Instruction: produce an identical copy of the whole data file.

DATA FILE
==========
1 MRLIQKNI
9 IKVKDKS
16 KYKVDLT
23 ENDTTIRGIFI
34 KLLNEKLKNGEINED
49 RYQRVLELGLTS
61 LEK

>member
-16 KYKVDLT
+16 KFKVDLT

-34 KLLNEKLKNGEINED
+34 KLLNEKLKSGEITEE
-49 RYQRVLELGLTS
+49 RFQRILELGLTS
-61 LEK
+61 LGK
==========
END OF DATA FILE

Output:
1 MRLIQKNI
9 IKVKDKS
16 KYKVDLT
23 ENDTTIRGIFI
34 KLLNEKLKNGEINED
49 RYQRVLELGLTS
61 LEK

>member
-16 KYKVDLT
+16 KFKVDLT

-34 KLLNEKLKNGEINED
+34 KLLNEKLKSGEITEE
-49 RYQRVLELGLTS
+49 RFQRILELGLTS
-61 LEK
+61 LGK